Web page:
Morning Fizz

King County: Syphilis Is Up 54 Percent Since 2010

King County's tax burden, King County's syphilis rates, and the King County Council's big choice.

By Josh Feit December 8, 2016

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CORRECTION: The original headline for this post and the post itself said the syphilis rates had increased by 153 percent between 2010 and 2015. That stat was based on a statement in an internal email from the Public Health department. However, the actual increase was 53.6  percent, going from 289 cases to 444. I regret the error.

1. A recent post on King County’s Public Health department staff blog, Public Health Insider, had some scary news: “Public Health has documented a significant increase in syphilis cases in King County.”

What’s causing the increase? Dr. Lindley Barbee, the Medical Director of the Public Health Seattle & King County STD Clinic, told the blog:

We don’t know just yet. We think that some of this increase may be related to PrEP [a pill you can take every day to prevent HIV] use among MSM [men having sex with men]. The increase in PrEP use among MSM is a good thing since it prevents HIV, but the increase in all STDs – syphilis, gonorrhea and chlamydia – may be an unintended consequence. As for the increase among heterosexuals, we are not sure why this is happening, but we think this is related to drug use. We know that more heroin users are also using meth. This is bringing together different groups of people that didn’t used to interact, and some people experiencing chemical dependency and homelessness trade sex for drugs or other necessities. But the truth is, we just don’t know. While we are working to figure this out, our main goal is to help test and treat people before the disease becomes more widespread.

Oddly, the post doesn’t provide the actual stats on the increase. Maybe it was too scary to include.

Syphilis is up a startling 54 percent from 2010.  

2. Right wing state representative Matt Shea (R-4, Spokane Valley) has already filed a bunch of standard Tea Party bills for the upcoming legislative session—"Accommodating the civil rights of religious objectors," "parental notification," "right to work," "prohibiting restrictions on the carrying of a concealed pistol," and I guess in response to liberals' obsession with intersectionality, "reducing overlap between the state environmental policy act and other laws."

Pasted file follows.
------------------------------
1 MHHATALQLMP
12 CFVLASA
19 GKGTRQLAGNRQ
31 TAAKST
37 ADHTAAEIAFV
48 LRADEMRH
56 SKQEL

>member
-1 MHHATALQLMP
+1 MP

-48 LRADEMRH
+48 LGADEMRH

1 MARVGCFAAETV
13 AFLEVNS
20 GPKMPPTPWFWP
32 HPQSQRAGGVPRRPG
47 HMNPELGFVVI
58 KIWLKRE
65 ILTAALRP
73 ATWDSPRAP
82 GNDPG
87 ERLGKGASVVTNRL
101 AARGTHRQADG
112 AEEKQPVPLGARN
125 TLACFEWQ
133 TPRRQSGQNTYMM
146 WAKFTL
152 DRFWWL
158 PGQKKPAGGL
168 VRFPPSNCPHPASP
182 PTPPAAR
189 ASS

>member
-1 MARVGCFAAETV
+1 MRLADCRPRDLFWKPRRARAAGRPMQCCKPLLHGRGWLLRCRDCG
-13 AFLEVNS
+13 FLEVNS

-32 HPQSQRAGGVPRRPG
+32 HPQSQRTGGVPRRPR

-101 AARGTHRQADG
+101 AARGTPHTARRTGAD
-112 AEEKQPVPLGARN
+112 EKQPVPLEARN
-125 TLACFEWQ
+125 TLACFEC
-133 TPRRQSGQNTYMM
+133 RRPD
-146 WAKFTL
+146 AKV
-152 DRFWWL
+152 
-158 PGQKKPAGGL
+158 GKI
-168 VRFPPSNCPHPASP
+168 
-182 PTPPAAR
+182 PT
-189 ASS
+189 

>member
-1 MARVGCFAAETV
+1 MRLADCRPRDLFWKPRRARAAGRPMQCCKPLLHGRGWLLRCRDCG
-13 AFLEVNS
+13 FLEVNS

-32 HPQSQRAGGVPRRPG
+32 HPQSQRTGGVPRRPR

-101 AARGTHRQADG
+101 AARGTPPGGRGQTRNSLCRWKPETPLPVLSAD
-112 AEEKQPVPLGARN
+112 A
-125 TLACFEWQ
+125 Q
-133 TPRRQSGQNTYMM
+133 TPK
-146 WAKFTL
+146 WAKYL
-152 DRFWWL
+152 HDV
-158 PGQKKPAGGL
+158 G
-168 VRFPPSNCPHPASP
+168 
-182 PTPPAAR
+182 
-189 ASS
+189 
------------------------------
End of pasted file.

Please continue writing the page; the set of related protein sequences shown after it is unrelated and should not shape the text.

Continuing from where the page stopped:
However, there is one bill that liberals might get behind. He's proposed a bill splitting the state in two, HJM 400: "Petitioning for the creation of a new state in Eastern Washington." The state would be called Liberty.

Western Washington liberals should like the bill because it may make economic sense. Eastern Washington survives off rural socialism by getting back more from the state than they put in in taxes—while it's the very reverse in places like King County. 

King County gets about 65 cents back on every dollar while rural, Republican counties such as Ferry, Stevens, and Yakima get big returns, up to $2 back for every dollar they put in.

Some Eastern Washington politicians get this point. Spokane City Council President Ben Stuckart released a statement against the proposal  yesterday, that said in part:

"I am extremely appreciative of the statewide partnerships that allow us to improve the quality of life for all of Eastern Washington, and I feel that it is foolish to ignore the tax dollars paid by citizens on both sides of the Cascade Mountains that go to build projects like the North-South Corridor, establish the Washington State University Medical School, and provide millions of dollars in grants to clean up the Spokane River.” 

3. I got a little push back on my identity politics reading of the two state legislature appointments that are in play right now.

First, the precinct committee officers (PCOs) in Southeast Seattle’s majority-minority 37th Legislative District chose a white man, lefty attorney Rory O’Sullivan, as their top pick to fill soon-to-be U.S. representative Pramila Jayapal’s open state senate seat—Jayapal is Indian—over Puget Sound Sage Director Rebecca Saldana, a Latina. It took O’Sullivan two rounds, but he eventually bested Saldana 46 votes to 35 votes, out of an initial field of eight candidates with about 80 PCOs voting.

An official with the 37th tells me, however, that people of color PCOs (POC PCOs) “overwhelmingly” supported O’Sullivan in the vote, in part because O’Sullivan is a longtime member of the district. Ultimately, the King County Council makes the final pick based on the 37th’s top choices.

Over in the 48th Legislative District (Bellevue, Kirkland), word is that former Navy officer Matt Isenhower, who is white, is the favorite over his rivals for an open state house seat, including Bellevue City Council member Vandana Slatter, who is Indian-American. I didn’t get much push back for pointing that out … or at least, not from people who frown on identity politics. Conversely: someone, kind of a big deal someone in the district, pointed out with some disappointment that in the race to replace the open 48th state senate between the two current state reps (that’s why there’s an open house seat), the PCOs may pass over the only LGBTQ candidate by picking state representative Patty Kuderer over state representative Joan McBride, who is a lesbian.  We’ll see. The vote is tonight.

4. And in case you missed yesterday's Afternoon Jolt: I talked to Boeing about Trump's $4 billion tweet.

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